The road turns to the right as you approach Ecchinswell, and it is on the outside (ie left-hand side) of this corner that you will find the footpath that leads to Nuthanger Farm. As usual, there was no indication of its destination on the sign, but there was no chance of my missing it since it's not only clearly signposted but also fairly wide and open, as can be seen from the photo below.
You can see the near edge of Nuthanger Copse directly in front of you just over the brow of the hill, and further away to the left is also the first view of the downs themselves. Not Watership quite yet, though; since we're walking almost due south at the moment, what you see here is Cannon Heath Down a little further to the east, along which I would walk on my descent from Watership. The pleasure of a lovely view can sometimes be tempered by the knowledge that before long one has to walk all the way up it, but not this time! =:)
The verges to either side of the path were absolutely riddled with rabbit holes, which certainly lifted my spirits further. The rabbits weren't making much effort to hide them - unlike Cowslip's, "a couple of hrududil" couldn't have got down them, but certainly they must be very well known by the local inhabitants. Although you can't really tell from my photo above, the one pictured here was certainly in use, with both fresh hraka near the entrance and a couple of quite well defined runs leading into the field beyond.
The path runs (mostly unfenced, which was nice) along the western edge of Nuthanger Copse, a pleasant but not particularly memorable wood with views to the west over nice rolling farmland. Here I saw my first (but not my last) buzzard of the day, soaring on the thermals in that effortless fashion so characteristic of these birds. In spite of their favourite food (guess what?), I've always loved buzzards, so this was a bonus. Now, however, as much of one as when the path began to curve rightwards and I got to the top of the hill, as in the gap between Nuthanger Copse and Isle Copse, I saw this:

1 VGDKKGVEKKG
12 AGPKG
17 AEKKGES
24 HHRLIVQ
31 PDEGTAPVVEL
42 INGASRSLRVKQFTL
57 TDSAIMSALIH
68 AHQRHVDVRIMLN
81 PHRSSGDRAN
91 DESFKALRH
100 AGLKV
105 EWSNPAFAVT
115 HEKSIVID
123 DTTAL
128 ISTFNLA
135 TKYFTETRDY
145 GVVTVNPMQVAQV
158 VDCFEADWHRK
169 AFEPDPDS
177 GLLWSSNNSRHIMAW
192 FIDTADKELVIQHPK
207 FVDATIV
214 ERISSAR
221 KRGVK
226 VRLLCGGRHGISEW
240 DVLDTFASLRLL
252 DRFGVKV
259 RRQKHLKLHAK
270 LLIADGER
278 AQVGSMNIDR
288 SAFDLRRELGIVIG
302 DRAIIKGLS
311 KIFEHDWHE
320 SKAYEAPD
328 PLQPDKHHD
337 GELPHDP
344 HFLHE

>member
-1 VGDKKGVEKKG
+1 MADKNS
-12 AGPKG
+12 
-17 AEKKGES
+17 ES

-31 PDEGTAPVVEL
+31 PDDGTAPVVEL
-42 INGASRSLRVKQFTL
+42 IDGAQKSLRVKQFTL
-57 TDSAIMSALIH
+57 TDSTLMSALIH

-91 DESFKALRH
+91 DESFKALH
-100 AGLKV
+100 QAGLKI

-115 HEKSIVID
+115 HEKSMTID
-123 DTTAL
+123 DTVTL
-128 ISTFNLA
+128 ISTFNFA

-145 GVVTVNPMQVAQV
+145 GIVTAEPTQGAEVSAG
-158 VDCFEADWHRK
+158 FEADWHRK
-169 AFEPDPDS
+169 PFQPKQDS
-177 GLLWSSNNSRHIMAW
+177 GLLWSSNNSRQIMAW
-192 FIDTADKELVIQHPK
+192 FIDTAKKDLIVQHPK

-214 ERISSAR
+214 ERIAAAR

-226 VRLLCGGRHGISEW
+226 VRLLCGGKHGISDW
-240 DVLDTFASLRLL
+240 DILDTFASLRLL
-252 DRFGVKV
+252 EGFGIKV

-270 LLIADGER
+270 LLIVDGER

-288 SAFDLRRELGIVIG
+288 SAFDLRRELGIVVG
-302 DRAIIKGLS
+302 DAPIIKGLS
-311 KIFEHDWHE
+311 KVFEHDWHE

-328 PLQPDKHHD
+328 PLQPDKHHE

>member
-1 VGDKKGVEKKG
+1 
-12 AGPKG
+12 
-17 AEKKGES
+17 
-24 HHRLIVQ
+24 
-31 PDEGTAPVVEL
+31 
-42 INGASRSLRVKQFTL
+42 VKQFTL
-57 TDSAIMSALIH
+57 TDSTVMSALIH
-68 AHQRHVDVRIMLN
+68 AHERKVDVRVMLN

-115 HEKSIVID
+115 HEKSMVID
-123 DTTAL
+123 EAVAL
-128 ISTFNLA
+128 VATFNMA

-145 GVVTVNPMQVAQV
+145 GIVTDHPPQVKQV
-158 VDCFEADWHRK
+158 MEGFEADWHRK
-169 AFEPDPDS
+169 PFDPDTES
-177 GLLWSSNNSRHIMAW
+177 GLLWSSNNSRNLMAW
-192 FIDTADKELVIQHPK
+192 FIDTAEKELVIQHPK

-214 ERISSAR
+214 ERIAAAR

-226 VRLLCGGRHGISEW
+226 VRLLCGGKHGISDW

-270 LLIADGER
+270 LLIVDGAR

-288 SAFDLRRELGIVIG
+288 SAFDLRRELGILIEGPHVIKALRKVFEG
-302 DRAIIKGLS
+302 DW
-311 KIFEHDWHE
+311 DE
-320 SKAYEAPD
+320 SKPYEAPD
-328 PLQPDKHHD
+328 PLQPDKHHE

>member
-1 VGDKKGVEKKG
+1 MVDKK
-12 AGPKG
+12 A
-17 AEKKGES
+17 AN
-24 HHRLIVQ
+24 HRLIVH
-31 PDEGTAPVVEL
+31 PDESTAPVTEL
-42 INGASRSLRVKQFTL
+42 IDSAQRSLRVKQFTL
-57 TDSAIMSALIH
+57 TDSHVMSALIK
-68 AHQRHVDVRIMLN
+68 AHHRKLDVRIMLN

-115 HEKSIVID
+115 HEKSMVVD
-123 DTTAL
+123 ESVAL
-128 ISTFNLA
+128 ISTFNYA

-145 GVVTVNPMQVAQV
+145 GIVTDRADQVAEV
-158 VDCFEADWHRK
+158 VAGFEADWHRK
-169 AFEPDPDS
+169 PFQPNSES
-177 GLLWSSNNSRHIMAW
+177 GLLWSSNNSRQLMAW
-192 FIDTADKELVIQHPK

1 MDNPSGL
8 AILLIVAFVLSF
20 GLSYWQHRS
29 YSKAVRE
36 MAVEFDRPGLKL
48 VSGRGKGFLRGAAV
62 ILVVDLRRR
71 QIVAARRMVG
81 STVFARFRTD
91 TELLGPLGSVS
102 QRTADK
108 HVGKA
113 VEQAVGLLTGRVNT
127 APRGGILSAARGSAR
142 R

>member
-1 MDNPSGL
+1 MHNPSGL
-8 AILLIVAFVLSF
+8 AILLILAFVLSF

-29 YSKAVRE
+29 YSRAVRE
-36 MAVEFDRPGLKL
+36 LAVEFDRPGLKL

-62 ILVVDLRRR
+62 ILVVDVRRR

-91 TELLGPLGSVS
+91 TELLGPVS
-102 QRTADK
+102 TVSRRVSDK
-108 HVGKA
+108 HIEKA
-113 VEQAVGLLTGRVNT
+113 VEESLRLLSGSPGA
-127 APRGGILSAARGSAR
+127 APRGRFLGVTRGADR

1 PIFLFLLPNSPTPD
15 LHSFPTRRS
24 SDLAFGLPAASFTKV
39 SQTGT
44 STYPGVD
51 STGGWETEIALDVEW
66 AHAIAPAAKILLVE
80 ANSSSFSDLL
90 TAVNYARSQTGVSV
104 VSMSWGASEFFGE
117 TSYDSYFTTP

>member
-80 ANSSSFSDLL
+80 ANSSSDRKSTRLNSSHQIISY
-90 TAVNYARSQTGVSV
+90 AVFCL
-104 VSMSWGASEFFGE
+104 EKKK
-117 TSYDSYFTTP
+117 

Here at last was my first view of the place I had waited so long to see - Watership Down itself. The somewhat hazy conditions made it hard to tell precisely, but I'm fairly sure that the fuzzy clump of trees on the horizon in the centre of the photo is the beech hanger. Yes, the beech hanger! There will, of course, be plenty more about that particular place later on.
Just a couple of hundred yards beyond where that picture was taken, a straight north-south hedge rises up in front of you, and this was the alert that I was approaching one of the most recognisable landmarks in my whole journey - Nuthanger Farm. Richard Adams says that it is "like a farm in an old tale," but it's been somewhat modernised in the last few decades, and several of the outbuildings (including the hutch rabbits' home) have gone.
However, if you compare my photo above to the one Chris Boyce took in 1981 - at the bottom of this page on his own excellent site - you will see that really very little has changed - although you can't see it in my picture, even that white gate is still there. I was particularly pleased to see that the drive had not been covered with Tarmac, as that I think would have changed the place's character greatly, and not for the better. It's easy to imagine Hazel and Pipkin fleeing towards you away from Tab!
Copyright © David "Loganberry" Buttery 2004. Updated 04/04/04.